Saturday, July 05, 2014

A Blasted Heath

I was on the beach the other day when someone said, ‘Is there a fire up there?’ From the mountains, in a long swathe, the sky was stained umber. ‘Probably the power station,’ said someone else, and the matter dropped from my mind (The power station up the coast often spews out a filthy plume – probably when it’s ramping up output to compensate when the wind turbines have stopped ... because it’s too windy). 

On a following morning Tim phoned me from Armeni to check if everything was all right at Papagianades – if the fire had reached that far. He then described the Armageddon occurring in the mountains behind my house and to which I had been oblivious until then. Only after that phone call did I walk outside and notice the helicopters flying over to pick up tons of seawater to drop on this fire.

After hearing that the fire was out, I determined to go up and look, and take some pictures. I was especially concerned because the fire had burned across the areas I had been walking over during the previous months. The following morning turned out to be unseasonably cloudy, so good for a walk. I charged up my camera, found the bloody thing had decided to give up on me (the lens comes out then immediately goes back again – maybe a new battery required?) so picked up my Ipad and took that. The walk I took was a 6.5 mile circuit that sort of encompassed the fire. At no point, once I was outside of Papagianades, was the fire damage out of sight.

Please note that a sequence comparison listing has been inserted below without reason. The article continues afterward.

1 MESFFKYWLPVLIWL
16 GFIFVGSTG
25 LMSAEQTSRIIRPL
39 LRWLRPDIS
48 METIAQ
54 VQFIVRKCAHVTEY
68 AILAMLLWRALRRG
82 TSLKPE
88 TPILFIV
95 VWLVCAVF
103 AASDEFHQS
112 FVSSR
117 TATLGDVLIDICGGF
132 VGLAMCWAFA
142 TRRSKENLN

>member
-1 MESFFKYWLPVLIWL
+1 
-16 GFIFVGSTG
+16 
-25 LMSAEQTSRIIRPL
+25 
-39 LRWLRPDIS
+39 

On the way up to the top of the mountain about a mile behind my house. 

Higher still.

The view back towards Papagianades.

Up at the top. The wind turbines had been protected since they were surrounded by unburned growth. Chunks of melted fire hose scattered here and there were testament to the battle fought up here over a few days.

Some areas looking like those Var and Saul tramped through.

Burned out hill lying maybe two miles away from where I was standing.

View along the line of the turbines.

Towards Handras.

Must do a compare and contrast with this picture. Earlier in this blog you'll find exactly the same view, though in the Spring...

A couple along the line of the turbines again.

Burnt out slopes on the way down to Handras.

Slightly sick looking olive grove. Not sure how far beyond what you see here the fire went. It might have gone on for miles more.

Looking back towards the mountains from Handras.

Fire tenders in Handras.

One of the many sentinel tenders parked all around the fire. Apparently they stay in the area for days just in case the fire flares up again.


Kirby Uber said...

holy shit, a mile from your place? gak!

EMorton said...

Glad your house is alright. I know where I am, fires are a natural course in the cycle of life. Grasses and brush tend to regenerate at an astounding rate. I hope the same applies to your area as well.